The largest port in Europe had a real first today. For the first time, an unmanned ship could be seen in Rotterdam, which received its commands from the shore via a satellite link.
The Orca – 12 meters long, 2 meters wide – belongs to soil researcher Fugro and will inspect wind farms, drilling platforms, pipelines and electricity cables at sea. “Owners of those objects, such as energy companies, naturally want to know the condition of, for example, the windmills,” says Ivar de Josselin de Jong of Fugro. “Based on our research, they can determine what maintenance needs to be done.”
These inspections are currently still carried out by ships with people on board. Fugro finds that quite risky. Not only can the weather be very bad at sea, but when working on the aft deck of ships, people can slip and fall with heavy equipment, just to name a few.
“With our traditional way of working, we naturally try to minimize the risks, but with this unmanned vessel we are taking an even bigger step.” And the new method saves about 95 percent CO2 emissions.
‘This is the future’
According to the Fugro spokesperson, this will be the future: “The 28 ships that we now have in our fleet will be supplemented with ships such as the Orca”, says De Josselin de Jong. Ultimately, it’s about replacement.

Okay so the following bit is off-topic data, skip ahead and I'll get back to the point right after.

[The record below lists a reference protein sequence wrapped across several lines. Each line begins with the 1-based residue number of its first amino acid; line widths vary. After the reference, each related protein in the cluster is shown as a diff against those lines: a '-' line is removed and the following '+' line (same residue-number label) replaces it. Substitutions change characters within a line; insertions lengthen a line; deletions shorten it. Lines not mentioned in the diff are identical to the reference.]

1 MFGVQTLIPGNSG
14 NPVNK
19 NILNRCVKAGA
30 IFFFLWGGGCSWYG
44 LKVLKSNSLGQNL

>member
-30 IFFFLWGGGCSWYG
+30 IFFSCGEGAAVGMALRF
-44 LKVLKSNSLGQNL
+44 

Rotterdam harbor master René de Vries is also enthusiastic. Not that container giants from China will soon be coming to Rotterdam in this way, but he does expect a mix of manned and unmanned ships in the port of Rotterdam in the coming decades.
“I think it is a beautiful moment, for the first time a remotely controlled seagoing vessel in our port. It stands for what this port stands for: innovation, renewal, efficiency, durability. Now a much larger ship is going out to sea with a lot of people. If it can be replaced by an unmanned variant full of measuring equipment, you are working very sustainably.”
According to De Vries, his port also has patrol vessels. “I would really like to have an unmanned fire-fighting vessel so that I no longer have to put my people in dangerous situations.”
Does it cost jobs?
And will this technical progress cost jobs in the future? According to the Fugro spokesperson, absolutely not: “The jobs go from sea to land. That is a lot safer for people.”
Unmanned ship debuts in Rotterdam port
Source link Unmanned ship debuts in Rotterdam port